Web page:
In last week’s post, we identified incumbent complacency as a common client complaint in long-term contracts. If complacency extends to your rebid, you’re at high risk of losing the business.
Few companies set out to be complacent. Instead, it’s the cumulative result of various blind spots, including perceptions of client loyalty and habits of working and communicating.
Instead of simply vowing not to be complacent, take the following actions to better inform your rebid strategy.
Five ways to shake off complacency
Get input from non-friendlies: Have your business developers connect with a wider group at your client organization. Seek out the economic buyer, technical buyers and user buyers. If possible meet with likely bid evaluators. And don’t ask, “Is everything OK?” Instead ask, “What improvements would you like to see in the next contract period?” and “How is your business changing in ways that will affect our relationship?” Open-ended questions such as these will produce more useful intelligence.
Send some ringers on the site visit: Take advantage of the site visit invitation to get input from another business team managing a similar contract. Ask your colleagues to be tough markers. What shortcomings would they pounce on if a competitor held the current contract?
Turn speed bumps into lessons learned: Don’t ignore issues that arose during the current contract, hoping your client will have forgotten. Instead, explain the steps you took to address root causes. If the process involved significant investment (of your own money), state the amount. Use non-recurrence of the issue to show your remedy was successful.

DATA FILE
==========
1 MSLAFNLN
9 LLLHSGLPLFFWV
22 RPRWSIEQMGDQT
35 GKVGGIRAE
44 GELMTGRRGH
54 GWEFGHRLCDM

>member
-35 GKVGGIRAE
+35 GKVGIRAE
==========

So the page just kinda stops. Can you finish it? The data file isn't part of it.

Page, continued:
Find specific cost savings: Identify new ways reduce costs or add value. Choose examples that involve an investment and business case—otherwise the client will wonder why you didn’t introduce these improvements in the current contract.
Ghost your competition: Try to anticipate your strongest competitor’s moves and decide how to offset them. For example, if a hungry competitor offers to waive its transition costs, what other valid arguments can you make for not switching?
Be sure to do a Blue Team and Black Hat reviews
Successful teams use Blue Team and Black Hat reviews to test strategy. Both provide good value in rebid situations.
The Blue Team tests strategy, using internal resources who understand the project and the competition—but who haven’t been closely involved in building the strategy. The Black Hat team is tasked with attacking the strategy from the perspective of your toughest competitor. In high stakes situations, companies often engage outsiders to perform Black Hat reviews.
We’ll explore these two types of review in the coming weeks.